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Self-proclaimed “blind mule” challenges expert testimony on drug-trafficking charge

A courier drops off a package at the Supreme Court

The Petitions of the Week column highlights a selection of cert petitions recently filed in the Supreme Court. A list of all petitions we’re watching is available here.

So-called “blind mules” are people who drive across the border without knowing their car has been packed with drugs. These people sometimes escape criminal charges because, to convict someone of trafficking drugs into the country, the government has to prove that they knew they were carrying controlled substances. This week, we highlight cert petitions that ask the court to consider, among other things, what role government expert witnesses can play in proving that a blind mule was not, in fact, blind to the drugs in their vehicle.

In August 2020, Delilah Diaz was driving from Mexico back to her home in California. At the border, an officer asked Diaz to roll down her window. The glass made a crunching noise as it slid into the doorframe. Agents searched the car and found nearly 28 kilograms of methamphetamine hidden inside the door panels.

The government charged Diaz with trafficking drugs into the country. Diaz insisted that she was a blind mule. The car, Diaz told the agents, belonged to her boyfriend living in Mexico, who let her drive it back to California after her daughter returned early in the car they originally drove down in together. She maintained that she had no idea about the hidden meth.

At trial, prosecutors called a Homeland Security agent as an expert witness. The agent testified that, in the majority of cases, couriers know when they are transporting large quantities of drugs across the border. Traffickers are rarely willing to risk hefty hauls of their product – and potential profit – on blind mules, the agent explained. The jury found Diaz guilty of drug trafficking, and a federal district court in California sentenced her to seven years in prison.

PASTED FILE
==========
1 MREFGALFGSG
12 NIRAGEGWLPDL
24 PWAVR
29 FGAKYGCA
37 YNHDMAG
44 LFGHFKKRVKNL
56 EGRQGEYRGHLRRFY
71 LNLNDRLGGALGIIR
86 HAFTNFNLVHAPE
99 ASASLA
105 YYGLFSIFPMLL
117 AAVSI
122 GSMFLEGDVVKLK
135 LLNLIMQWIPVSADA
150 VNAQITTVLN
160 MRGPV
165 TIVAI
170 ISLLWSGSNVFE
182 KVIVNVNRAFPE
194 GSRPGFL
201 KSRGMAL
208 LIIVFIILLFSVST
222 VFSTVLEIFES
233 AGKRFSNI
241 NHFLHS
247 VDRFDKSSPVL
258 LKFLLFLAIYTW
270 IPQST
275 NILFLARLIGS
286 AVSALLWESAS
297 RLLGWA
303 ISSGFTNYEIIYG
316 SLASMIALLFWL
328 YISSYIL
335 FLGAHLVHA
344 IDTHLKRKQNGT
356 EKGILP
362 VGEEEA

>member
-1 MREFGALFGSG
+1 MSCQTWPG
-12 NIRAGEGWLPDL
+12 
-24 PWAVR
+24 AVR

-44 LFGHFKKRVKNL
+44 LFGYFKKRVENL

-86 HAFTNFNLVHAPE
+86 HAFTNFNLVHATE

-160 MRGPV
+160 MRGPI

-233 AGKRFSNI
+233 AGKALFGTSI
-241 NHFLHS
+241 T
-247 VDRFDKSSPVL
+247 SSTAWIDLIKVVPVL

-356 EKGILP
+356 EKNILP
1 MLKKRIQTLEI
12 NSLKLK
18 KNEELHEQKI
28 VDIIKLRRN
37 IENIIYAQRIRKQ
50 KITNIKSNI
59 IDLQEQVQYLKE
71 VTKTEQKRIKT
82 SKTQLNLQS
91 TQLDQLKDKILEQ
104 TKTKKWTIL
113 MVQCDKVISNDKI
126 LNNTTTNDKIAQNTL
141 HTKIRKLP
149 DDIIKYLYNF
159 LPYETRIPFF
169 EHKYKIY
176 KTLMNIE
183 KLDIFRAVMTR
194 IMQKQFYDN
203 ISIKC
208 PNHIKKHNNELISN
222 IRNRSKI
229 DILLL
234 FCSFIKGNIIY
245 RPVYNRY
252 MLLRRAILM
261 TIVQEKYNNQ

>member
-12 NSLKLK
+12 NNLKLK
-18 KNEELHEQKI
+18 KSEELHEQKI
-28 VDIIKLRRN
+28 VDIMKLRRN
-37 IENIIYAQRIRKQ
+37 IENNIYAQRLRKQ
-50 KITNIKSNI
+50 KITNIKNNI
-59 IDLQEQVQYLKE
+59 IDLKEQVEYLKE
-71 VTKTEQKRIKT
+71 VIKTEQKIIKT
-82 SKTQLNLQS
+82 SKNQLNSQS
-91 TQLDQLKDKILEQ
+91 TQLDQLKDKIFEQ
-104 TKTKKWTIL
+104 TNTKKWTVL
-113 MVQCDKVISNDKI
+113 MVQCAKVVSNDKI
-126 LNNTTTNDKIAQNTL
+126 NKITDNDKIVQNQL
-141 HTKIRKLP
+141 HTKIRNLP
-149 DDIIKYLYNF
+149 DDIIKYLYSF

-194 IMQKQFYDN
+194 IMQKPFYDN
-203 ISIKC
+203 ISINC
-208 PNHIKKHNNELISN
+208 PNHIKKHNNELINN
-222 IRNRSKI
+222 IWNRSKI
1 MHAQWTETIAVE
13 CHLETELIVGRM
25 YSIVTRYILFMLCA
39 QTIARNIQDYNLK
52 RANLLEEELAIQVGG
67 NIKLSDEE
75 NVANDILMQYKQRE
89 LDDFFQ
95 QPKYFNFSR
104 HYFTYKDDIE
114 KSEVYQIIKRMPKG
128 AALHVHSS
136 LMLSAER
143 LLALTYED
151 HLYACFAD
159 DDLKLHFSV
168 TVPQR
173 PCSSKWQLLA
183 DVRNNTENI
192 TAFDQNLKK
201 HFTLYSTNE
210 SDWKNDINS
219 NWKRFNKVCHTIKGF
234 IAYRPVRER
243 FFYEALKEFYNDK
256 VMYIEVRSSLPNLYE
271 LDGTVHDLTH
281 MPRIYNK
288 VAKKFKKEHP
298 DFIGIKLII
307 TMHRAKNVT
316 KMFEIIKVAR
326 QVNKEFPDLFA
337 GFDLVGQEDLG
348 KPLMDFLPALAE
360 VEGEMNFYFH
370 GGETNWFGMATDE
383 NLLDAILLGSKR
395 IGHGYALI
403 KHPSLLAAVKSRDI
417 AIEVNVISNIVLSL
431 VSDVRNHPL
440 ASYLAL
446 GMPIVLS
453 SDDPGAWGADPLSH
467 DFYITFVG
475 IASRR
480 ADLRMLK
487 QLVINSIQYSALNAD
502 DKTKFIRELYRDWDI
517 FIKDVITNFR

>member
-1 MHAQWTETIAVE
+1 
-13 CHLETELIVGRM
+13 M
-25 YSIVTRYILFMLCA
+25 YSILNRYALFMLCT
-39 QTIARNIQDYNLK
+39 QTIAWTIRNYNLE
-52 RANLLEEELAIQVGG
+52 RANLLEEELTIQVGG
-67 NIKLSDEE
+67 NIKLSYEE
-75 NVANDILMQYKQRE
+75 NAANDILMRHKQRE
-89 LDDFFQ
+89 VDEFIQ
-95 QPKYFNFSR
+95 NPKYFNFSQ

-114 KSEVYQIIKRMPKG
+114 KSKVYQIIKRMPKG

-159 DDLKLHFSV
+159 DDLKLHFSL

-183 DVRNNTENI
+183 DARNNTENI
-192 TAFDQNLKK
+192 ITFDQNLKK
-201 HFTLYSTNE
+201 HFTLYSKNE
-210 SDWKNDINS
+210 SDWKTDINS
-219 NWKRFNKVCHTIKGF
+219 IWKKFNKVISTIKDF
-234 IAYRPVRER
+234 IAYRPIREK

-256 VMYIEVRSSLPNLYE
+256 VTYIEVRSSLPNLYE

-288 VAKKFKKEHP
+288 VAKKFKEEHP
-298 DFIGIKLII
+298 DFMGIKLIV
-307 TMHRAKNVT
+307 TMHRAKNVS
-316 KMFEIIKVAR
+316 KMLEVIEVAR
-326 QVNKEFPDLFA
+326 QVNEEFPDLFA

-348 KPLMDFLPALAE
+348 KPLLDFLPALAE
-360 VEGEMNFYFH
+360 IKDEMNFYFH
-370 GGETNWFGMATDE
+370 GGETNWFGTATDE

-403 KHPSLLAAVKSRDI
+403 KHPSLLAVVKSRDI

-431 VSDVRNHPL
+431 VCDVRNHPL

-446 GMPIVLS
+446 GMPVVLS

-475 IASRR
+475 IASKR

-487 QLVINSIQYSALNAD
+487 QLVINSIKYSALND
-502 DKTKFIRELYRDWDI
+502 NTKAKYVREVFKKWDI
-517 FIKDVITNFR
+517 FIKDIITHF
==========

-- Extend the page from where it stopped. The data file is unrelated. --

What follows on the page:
Diaz appealed her conviction, arguing that it was based on invalid evidence. The agent’s testimony that most large-scale drug couriers know they are carrying drugs violated the Federal Rules of Evidence, Diaz contended. Those rules prevent expert witnesses from “stat[ing] an opinion” about whether someone had a mental state or condition relevant to a criminal charge.

The U.S. Court of Appeals for the 9th Circuit affirmed Diaz’s conviction. Relying on a prior 9th Circuit decision, the court ruled that the DHS agent’s testimony complied with evidentiary rules. Under that decision, the court explained, expert witnesses are only barred from stating an express opinion about whether a particular person knew they were committing a crime, not from stating general opinions about similar defendants and the likelihood of their culpability.

In Diaz v. United States, Diaz asks the justices to grant review and reverse the 9th Circuit’s decision. She argues that nothing in the evidentiary rules makes an exception for statements of opinion like that of the DHS agent in her case, who, in her view, all but expressly said that he believed she was aware of the meth hidden in the car doors. Diaz contends that the testimony would have been thrown out in the U.S. Court of Appeals for the 5th Circuit, which has repeatedly excluded “testimony identical to the agent’s” in Diaz’s case. The 5th Circuit, she notes, includes Texas and, therefore, nearly all of the rest of the southern border.

A list of this week’s featured petitions is below:

E.I. du Pont de Nemours & Co. v. Abbott
Issue: Whether nonmutual offensive collateral estoppel can be applied to make the results of a handful of unrepresentative bellwether trials binding on the defendant in all pending and future cases in a multi-district litigation.

Diaz v. United States
Issue: Whether in a prosecution for drug trafficking — where an element of the offense is that the defendant knew she was carrying illegal drugs — Federal Rule of Evidence 704(b) permits a governmental expert witness to testify that most couriers know they are carrying drugs and that drug-trafficking organizations do not entrust large quantities of drugs to unknowing transporters.

Harrow v. Department of Defense
Issue: Whether the 60-day deadline in 5 U.S.C. § 7703(b)(1)(A) for a federal employee to petition the U.S. Court of Appeals for the Federal Circuit to review a final decision of the Merit Systems Protection Board is jurisdictional.

Recommended Citation: Kalvis Golde, Self-proclaimed “blind mule” challenges expert testimony on drug-trafficking charge, SCOTUSblog (Aug. 7, 2023, 6:13 PM),